HMRC argued that this was an abusive arrangement. Ordinarily, advertising services purchased from abroad would still attract a UK VAT charge, which could not be recovered by an exempt financial intermediary such as the taxpayer. The tribunal agreed with HMRC that the purpose of the arrangement was to gain a VAT advantage. However, in dismissing HMRC’s case, the tribunal concluded that this was not contrary to the purpose of the EC VAT Directive as the supply of advertising was made from Jersey (i.e. no VAT would be charged anyway), not from within the UK.
In contrast is the 1 May 2013 decision in WHA Ltd and another v HMRC  UKSC 24. Here, two companies had been established outside the EC in Gibraltar. Vehicle repair services, carried out under insurance policies, were charged to the Gibraltarian companies free of VAT. These Gibraltarian companies effectively resupplied the vehicle repair services, again free of VAT, to the exempt insurer in the UK.
Ordinarily, vehicle repair services would attract a VAT charge which could not be recovered by an exempt financial services provider, such as an insurance business. As in the Ocean Finance case, the Court of Appeal found that the taxpayer’s purpose in making these arrangements was to gain a VAT advantage. However, in this case, the supply of vehicle repairs originated in garages in the UK and the Court of Appeal ruled that a net UK VAT liability should have arisen.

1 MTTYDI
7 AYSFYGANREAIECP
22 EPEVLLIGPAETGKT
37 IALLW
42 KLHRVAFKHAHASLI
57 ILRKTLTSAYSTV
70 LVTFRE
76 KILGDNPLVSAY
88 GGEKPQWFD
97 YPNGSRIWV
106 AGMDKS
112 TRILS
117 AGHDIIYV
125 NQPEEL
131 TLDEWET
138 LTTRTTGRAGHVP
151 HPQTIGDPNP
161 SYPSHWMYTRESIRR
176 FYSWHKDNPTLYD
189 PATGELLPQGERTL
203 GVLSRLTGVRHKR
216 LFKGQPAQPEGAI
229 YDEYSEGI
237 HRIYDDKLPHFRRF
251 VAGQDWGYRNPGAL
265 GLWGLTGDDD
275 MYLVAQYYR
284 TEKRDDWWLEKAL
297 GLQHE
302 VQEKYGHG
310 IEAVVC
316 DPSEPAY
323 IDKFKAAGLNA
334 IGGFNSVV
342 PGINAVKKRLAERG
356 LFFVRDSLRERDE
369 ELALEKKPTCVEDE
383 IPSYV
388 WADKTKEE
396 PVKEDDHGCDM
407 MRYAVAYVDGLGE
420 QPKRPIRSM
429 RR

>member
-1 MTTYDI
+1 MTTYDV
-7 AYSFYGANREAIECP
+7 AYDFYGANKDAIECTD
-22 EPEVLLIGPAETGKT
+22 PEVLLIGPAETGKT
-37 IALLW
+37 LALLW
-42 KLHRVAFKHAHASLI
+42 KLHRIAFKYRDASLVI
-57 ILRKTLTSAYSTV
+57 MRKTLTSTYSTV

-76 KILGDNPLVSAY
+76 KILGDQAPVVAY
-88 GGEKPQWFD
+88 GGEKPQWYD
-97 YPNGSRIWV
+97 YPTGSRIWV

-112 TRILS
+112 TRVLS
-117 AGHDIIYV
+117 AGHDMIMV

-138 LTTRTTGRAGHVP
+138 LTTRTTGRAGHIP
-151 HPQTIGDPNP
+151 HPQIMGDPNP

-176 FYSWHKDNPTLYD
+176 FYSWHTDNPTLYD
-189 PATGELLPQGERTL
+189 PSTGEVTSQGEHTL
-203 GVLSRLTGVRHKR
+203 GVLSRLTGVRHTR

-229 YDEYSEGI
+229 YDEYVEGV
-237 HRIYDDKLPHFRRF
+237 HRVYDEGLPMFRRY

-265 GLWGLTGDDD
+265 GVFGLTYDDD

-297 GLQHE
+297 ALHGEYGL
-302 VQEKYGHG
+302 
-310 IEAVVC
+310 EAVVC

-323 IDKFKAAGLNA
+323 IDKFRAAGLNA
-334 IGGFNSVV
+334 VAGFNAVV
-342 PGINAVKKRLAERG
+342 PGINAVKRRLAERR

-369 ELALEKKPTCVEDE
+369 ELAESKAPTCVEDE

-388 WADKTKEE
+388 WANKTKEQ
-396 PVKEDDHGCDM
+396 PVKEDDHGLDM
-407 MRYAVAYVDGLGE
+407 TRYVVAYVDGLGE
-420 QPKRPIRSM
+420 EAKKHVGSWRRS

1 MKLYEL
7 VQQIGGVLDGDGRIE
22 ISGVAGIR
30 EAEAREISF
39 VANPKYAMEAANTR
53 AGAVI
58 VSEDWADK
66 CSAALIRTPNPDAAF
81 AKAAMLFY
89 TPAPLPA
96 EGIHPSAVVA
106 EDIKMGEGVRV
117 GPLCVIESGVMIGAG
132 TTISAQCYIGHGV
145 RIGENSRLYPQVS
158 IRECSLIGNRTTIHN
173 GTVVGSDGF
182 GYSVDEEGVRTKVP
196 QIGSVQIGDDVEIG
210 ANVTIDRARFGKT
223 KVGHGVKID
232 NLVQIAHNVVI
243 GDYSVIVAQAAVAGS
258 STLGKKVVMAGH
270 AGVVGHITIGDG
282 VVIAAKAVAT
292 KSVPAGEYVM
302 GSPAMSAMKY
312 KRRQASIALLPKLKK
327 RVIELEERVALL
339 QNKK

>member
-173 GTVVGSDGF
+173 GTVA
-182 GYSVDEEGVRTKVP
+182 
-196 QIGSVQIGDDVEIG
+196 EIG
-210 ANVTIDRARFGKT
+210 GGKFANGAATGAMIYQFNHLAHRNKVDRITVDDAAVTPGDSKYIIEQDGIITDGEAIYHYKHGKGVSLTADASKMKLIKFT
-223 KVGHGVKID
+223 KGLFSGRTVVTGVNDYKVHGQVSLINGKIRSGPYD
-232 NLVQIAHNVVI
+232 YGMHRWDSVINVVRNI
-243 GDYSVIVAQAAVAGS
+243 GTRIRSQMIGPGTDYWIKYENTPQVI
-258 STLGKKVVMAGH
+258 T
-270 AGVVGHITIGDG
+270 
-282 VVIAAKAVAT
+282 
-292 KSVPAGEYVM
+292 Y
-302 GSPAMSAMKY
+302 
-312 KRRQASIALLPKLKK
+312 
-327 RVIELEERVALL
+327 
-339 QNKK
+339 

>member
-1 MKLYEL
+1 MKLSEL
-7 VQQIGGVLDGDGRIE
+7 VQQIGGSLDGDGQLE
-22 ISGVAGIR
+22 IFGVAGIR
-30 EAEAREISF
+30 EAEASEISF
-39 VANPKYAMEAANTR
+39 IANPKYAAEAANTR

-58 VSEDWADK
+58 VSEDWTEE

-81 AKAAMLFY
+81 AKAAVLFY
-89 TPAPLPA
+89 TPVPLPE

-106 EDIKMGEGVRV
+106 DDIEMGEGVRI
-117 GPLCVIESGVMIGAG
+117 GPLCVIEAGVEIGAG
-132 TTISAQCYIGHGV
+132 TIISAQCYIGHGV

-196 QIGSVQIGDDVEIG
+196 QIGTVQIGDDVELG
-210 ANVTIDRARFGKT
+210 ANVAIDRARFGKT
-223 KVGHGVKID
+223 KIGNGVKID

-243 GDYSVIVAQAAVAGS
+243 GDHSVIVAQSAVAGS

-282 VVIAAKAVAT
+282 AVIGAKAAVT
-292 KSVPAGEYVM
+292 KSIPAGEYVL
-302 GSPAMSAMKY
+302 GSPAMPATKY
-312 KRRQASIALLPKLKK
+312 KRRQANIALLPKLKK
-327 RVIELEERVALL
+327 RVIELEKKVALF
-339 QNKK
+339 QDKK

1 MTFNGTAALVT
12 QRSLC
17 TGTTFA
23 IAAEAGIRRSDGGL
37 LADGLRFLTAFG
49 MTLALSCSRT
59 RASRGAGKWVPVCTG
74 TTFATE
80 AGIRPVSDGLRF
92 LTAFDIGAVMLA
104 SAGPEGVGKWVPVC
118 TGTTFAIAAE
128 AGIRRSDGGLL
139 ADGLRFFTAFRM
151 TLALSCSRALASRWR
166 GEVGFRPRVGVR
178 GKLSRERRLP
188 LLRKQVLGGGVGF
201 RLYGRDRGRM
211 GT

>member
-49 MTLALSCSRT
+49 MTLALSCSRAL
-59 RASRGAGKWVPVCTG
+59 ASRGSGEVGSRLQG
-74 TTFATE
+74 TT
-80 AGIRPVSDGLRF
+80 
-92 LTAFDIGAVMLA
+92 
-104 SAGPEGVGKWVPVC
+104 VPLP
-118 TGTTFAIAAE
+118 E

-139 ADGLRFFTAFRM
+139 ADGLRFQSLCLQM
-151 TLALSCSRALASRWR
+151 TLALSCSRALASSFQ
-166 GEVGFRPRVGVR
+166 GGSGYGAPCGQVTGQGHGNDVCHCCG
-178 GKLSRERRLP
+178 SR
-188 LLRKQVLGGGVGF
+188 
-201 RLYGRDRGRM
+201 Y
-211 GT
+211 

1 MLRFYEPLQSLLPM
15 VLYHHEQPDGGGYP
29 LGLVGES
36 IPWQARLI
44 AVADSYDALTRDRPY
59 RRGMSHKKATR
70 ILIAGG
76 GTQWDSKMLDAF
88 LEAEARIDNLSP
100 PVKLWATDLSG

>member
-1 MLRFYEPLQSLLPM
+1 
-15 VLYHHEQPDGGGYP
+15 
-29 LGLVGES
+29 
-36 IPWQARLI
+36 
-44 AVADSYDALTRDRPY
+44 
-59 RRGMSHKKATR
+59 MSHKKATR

As if to emphasise further the complexity of VAT considerations in the financial services industry, the Supreme Court agreed that a net UK VAT liability should have arisen, but for wholly different reasons: the repair services were provided by the UK garage direct to the UK vehicle owner, not to the taxpayer or the Gibraltarian companies.
Mixed supplies: On 19 July 2012, the CJEU issued its decision in the case of Deutsche Bank AG (C-44/11). The taxpayer took its own advice regarding the purchase and sale of securities, then executed those decisions as intermediary on behalf of its clients.